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CHARLESTON, S.C. — The Johnson & Johnson Campaign for Nursing's Future will host the Promise of Nursing for South Carolina gala to raise funds and provide scholarships to help ease the nursing shortage in South Carolina.
As the 30th Promise of Nursing regional gala to be held, this year's proceeds will contribute to the more than $18 million raised across the country to date. All funds raised from the event, which is being held in Charleston on Nov. 3, will remain in South Carolina to support undergraduate nursing student scholarships, graduate nursing education fellowships to prepare nurse faculty and grants to South Carolina area nursing schools to help expand their program capacity.
More than 500 South Carolina nurses and healthcare professionals are expected to be in attendance at the Charleston Marriott Hotel beginning at 6 p.m.
"Nurses are the heart and soul of patient care, as they care for patients during their most intimate moments, from bringing new life into the world to helping patients die with dignity," stated Marilyn Schaffner, chief nursing executive and administrator for clinical services for the Medical University of South Carolina Medical Center. "Through partnership with the Johnson & Johnson Campaign for Nursing's Future, we have the opportunity to help fund scholarships for student nurses as they become part of the magic of nursing."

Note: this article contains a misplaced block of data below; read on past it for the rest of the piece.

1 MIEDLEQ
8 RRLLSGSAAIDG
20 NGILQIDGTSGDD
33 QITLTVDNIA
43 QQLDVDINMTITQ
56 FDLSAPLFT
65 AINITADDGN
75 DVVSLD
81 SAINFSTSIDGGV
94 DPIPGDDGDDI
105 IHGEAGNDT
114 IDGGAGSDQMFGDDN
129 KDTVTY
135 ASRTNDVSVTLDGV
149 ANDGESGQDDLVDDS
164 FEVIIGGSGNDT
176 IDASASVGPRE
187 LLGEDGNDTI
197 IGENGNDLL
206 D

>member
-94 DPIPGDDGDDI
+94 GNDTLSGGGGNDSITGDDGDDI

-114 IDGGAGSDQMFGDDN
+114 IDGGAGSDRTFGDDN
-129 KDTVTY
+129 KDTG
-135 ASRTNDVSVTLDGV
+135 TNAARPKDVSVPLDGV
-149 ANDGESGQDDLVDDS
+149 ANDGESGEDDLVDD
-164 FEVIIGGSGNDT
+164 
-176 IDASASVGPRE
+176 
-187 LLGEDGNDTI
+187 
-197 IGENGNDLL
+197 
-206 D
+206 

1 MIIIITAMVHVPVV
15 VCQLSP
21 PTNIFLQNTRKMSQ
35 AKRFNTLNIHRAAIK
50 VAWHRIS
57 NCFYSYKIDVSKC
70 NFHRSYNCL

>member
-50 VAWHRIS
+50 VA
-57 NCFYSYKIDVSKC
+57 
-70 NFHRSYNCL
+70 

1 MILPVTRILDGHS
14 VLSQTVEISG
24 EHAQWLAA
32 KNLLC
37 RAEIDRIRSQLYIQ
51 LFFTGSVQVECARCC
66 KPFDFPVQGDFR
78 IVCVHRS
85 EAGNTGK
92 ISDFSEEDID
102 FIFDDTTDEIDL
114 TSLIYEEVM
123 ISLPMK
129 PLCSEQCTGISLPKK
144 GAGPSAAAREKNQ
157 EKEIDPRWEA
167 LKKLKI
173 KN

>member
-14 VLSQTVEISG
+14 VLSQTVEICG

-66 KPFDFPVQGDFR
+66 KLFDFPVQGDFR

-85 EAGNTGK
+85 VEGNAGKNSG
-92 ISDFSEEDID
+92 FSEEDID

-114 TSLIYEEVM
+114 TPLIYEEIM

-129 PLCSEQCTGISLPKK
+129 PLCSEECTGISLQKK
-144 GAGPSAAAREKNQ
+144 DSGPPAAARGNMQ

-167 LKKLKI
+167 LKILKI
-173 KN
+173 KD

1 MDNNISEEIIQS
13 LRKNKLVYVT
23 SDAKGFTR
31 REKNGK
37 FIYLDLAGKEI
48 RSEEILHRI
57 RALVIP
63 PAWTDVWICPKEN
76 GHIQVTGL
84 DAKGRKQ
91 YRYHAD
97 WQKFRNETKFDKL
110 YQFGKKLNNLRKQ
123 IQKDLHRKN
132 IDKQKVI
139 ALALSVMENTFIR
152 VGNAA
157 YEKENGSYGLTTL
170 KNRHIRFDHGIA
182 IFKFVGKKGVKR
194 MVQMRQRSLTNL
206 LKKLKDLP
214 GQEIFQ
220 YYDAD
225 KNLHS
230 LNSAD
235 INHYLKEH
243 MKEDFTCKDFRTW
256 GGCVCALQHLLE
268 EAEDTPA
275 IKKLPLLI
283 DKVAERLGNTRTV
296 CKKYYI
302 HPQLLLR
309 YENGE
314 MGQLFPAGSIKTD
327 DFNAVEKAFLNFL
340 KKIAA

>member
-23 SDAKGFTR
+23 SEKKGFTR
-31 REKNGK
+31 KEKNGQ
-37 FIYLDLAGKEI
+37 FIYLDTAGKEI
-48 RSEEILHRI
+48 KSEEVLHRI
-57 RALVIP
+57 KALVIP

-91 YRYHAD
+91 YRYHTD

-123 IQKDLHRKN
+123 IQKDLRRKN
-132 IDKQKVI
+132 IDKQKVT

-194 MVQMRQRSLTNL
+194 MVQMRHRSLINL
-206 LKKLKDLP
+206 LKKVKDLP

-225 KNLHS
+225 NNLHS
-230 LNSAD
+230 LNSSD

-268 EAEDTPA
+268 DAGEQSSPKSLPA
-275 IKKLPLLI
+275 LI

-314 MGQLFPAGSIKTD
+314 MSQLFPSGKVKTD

Current predictions by the U.S. Department of Health and Human Services indicate that South Carolina is expected to experience more than 12,000 nursing position vacancies by 2020. The shortage predicted for South Carolina corresponds with national projections from the Bureau of Labor Statistics that estimate more than 1 million new and replacement nurses will be needed to meet U.S. population demands by 2016.
The Promise of Nursing for South Carolina gala is part of a public awareness campaign — The Johnson & Johnson Campaign for Nursing's Future — launched by Johnson & Johnson in February 2002. The campaign is designed to enhance the image of the nursing profession and recruit new nurses and nurse faculty, as well as help retain nurses currently in the profession.